Ohio commission begins settling closure disputes: See why one business owner is upset

A state commission has cleared the way for car washes and businesses that spread mulch to remain open so long as precautions are taken to protect from coronavirus transmission.

But the three members have ruled pet groomers must stay closed and their interpretation of other sections of the state’s stay-at-home order mean other businesses must close or risk penalties.

“They’re literally forcing people to leave my store and go to some competitor,” said Craig Ray, who owns four tobacco shops in the region.

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A handful of Ohio businesses ordered shut down due to the coronavirus pandemic have now had cases heard by the state’s Dispute Resolution Commission, designed to resolve differences when local health departments have diverged on whether those operations are essential in the face of a pandemic.

The process has also revealed how some smaller businesses like CR Butts — otherwise allowed to legally compete in the marketplace, provide employment and send tax revenue to newly-cash-strapped governments — are forced to close, losing customers to large retailers still allowed to sell the same products.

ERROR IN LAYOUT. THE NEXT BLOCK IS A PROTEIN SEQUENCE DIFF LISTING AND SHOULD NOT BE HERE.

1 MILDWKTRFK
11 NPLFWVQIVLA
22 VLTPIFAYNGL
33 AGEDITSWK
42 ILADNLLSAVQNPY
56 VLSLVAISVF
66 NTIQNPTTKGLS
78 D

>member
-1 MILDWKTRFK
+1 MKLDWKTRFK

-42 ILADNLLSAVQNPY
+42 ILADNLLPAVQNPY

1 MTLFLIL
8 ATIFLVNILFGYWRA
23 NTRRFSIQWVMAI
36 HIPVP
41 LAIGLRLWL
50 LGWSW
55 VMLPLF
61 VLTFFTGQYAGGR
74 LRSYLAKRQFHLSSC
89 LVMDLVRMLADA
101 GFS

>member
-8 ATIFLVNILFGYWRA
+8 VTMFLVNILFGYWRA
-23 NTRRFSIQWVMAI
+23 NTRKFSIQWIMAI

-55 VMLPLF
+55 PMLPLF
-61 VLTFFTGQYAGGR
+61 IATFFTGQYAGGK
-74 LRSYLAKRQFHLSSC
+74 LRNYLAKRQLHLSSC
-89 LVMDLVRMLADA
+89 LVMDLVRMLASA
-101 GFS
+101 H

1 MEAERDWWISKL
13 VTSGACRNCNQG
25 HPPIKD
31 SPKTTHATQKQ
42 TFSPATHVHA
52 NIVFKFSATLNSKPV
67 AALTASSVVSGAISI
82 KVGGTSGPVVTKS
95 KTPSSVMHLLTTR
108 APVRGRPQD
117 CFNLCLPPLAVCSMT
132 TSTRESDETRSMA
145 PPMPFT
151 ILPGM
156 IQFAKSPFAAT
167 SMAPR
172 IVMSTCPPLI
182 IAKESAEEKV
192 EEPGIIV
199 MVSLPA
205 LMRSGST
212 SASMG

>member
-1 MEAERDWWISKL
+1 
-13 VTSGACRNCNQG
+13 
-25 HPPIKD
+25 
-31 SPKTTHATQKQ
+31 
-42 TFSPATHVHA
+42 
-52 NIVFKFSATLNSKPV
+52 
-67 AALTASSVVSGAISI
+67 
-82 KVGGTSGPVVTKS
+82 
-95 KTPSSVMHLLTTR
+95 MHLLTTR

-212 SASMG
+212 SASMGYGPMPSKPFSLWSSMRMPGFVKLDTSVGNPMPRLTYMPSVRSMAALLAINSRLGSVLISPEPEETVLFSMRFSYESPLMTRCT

“All the places that are open are big name places: the Walmarts, Krogers, the TrueNorths the Speedways,” Ray said. “This seems like all they shut down are small businesses and small business alone.”

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Ray of Piqua, who owns CR Butts tobacco shops in four Ohio counties including Montgomery and Miami counties, filed a dispute with the committee after his Englewood store was shut down by Public Health – Dayton & Montgomery County over Ohio’s stay-at-home order. A companion store in Miami County was not initially closed by the health department there.

CR Butts won a victory of sorts with a Dispute Resolution Commission opinion last week: The Englewood business could remain open if the sale of deemed essential products accounted for a majority of his business, said Sam Randazzo, chair of the state commission named to referee the disputes.

“The opinion here focuses on the food products and non-prescription medications that this store is selling, and finds that with regard to those things, the store is engaged in the functions of an essential business,” Randazzo said. “To the extent that it may be selling incidentally other things, that’s okay. But to the extent that the incidental activity becomes the primary or the substantial portion of the business, then the status as an essential business will be lost with regard to food products and non-prescription medicines.”

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Following the commission’s decision Thursday, Ray had until 4 p.m. Saturday to provide Miami County Public Health evidence that a preponderance of revenue was derived from products deemed essential. He couldn’t. The store was closed.

“For me, it’s either shut down all tobacco sales or not. As long as we follow protocols, they should be fine with it,” he said. “You can drive by any Speedway and see 15 people and they’re not doing social distancing inside the store.”

CR Butts has until 4 p.m. Wednesday to provide Montgomery County with similar documentation for its Englewood location.